Anton Perpich didn't want his sons to work in the mines. He saw education as the way out. Rudy and two of his brothers became dentists, then state legislators. The fourth brother became a lawyer and psychiatrist.

As lieutenant governor, Perpich lived in Anderson's shadow and suffered by comparison. Anderson was well-organized and predictable, Perpich was the opposite. While Anderson, a former All-American hockey player, looked handsome on television, Perpich's rugged features invited caricature. While Anderson was dignified and well-liked by Domocratic Farmer Labor Party regulars, Perpich, a poor orator, was unpretentious and suspect.

But to almost everyone's surprise he quickly captured the public imagination after becoming governor, and by midspring a poll by the Minneapolis Tribune reported 63 per cent of those surveyed felt Perpich was doing a good-to-excellent job while only 4 per cent gave him a poor rating.

His off-the-wall antics such as a decision to promote participatory sports by donating his salary increase to buy bocceballs (for an Italian lawn bowling game popular on the Iron Range) attracted widespread attention.

More important, Perpich created the impression - whether real or imagined - that he was dealing head-on withe the state's three most controversial issues; A new stadium for the Minnesota Vikings and Twins (he appointed a blue-ribbon site selection committee); the power line controversy; and a long-fought battle over Reserve Mining Co.'s dumping of taconite waste into Lake Superior (he expedited moves to set up a new inland disposal site opposed by environmentalists).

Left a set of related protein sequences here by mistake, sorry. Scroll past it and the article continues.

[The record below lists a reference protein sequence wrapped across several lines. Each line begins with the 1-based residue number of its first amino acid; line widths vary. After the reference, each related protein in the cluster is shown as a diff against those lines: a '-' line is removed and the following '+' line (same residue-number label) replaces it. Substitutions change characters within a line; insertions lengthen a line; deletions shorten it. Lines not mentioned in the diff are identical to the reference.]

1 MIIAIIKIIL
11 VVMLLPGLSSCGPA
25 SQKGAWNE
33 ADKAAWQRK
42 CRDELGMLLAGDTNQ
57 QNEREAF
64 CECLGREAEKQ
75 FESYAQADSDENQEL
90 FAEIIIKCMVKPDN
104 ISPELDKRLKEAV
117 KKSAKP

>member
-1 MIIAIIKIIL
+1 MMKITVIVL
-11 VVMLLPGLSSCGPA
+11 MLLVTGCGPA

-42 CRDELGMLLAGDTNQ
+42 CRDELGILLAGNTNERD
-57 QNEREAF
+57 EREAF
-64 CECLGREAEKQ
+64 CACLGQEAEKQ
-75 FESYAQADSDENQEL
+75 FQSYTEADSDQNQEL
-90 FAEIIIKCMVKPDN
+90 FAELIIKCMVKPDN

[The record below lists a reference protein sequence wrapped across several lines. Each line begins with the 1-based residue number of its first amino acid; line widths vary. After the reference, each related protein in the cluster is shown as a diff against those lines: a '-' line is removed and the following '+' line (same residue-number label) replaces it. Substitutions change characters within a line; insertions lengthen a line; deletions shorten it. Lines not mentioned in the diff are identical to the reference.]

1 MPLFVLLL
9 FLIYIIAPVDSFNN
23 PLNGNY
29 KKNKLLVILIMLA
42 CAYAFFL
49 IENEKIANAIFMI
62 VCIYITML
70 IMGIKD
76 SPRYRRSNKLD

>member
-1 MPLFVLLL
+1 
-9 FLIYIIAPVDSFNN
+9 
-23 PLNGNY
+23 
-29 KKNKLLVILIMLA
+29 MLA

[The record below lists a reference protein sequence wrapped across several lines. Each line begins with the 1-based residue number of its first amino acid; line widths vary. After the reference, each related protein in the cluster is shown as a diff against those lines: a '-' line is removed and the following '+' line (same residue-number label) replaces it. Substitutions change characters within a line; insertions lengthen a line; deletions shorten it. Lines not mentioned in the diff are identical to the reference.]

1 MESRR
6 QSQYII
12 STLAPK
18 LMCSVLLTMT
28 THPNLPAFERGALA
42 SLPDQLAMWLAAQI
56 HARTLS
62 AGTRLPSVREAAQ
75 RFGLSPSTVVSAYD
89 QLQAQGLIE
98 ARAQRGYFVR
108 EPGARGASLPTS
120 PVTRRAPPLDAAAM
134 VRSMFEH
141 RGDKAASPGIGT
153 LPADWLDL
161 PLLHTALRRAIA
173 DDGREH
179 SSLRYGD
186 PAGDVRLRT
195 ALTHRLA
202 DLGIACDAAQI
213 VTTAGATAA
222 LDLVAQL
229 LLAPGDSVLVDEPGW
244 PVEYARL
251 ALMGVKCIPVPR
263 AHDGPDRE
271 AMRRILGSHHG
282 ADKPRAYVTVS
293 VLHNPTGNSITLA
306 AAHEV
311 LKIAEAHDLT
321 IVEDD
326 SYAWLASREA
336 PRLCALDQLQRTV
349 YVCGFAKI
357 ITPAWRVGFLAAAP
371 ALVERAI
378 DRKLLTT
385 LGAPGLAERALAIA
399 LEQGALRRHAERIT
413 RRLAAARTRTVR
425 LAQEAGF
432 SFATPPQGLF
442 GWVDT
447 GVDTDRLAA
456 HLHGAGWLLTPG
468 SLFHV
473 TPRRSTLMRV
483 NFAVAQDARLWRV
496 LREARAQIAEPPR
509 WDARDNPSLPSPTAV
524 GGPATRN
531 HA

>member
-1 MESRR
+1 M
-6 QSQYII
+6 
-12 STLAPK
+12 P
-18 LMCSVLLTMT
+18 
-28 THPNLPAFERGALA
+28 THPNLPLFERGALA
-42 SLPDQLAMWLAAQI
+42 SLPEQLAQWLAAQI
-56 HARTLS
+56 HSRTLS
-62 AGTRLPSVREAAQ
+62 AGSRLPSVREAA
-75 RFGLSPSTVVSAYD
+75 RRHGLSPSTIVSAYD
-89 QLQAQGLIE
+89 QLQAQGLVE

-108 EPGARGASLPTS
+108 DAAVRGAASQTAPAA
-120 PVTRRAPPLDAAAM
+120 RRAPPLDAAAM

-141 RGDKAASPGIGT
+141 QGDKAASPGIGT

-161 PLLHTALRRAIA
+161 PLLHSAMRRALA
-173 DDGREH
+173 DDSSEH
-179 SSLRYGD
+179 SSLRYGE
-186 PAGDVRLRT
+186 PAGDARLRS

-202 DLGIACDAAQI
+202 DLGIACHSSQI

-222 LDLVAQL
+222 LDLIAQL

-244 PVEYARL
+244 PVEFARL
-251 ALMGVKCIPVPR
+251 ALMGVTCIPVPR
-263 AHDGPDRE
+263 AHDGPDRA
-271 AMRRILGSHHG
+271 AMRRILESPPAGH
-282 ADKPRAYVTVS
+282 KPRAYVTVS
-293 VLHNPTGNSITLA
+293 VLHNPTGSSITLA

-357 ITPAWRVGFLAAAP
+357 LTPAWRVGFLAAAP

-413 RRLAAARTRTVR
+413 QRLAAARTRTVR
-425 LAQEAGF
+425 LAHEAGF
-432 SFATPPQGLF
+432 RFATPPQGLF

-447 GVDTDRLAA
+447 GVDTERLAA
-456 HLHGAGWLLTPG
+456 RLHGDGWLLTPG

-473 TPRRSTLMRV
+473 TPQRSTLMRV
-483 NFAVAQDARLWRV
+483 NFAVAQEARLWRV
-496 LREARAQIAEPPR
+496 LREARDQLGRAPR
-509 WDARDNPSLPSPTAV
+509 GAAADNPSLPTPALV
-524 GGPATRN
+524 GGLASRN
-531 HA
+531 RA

Perpich is not without his critics. He has angered labor leaders with several appointments, made some party leaders uneasy over his shoot-from-the-hip manner and worried his friends over his failure to delegate authority. Republicans charge he really hasn't accomplished anything in office. "The problem with Rudy is that he's out of control," says Congressman Frenzel.

And there is the possibility that his "just plain folks" image may wear thin.The St. Paul Dispatch, for instance, recently called him "Mortimer Snerd" after Perpich had trouble getting into a meeting with President Carter because he had no identification to show White House guards. Perpich's explanation to reporters was: "Why should I carry a wallet? Everyone knows me back home on the range."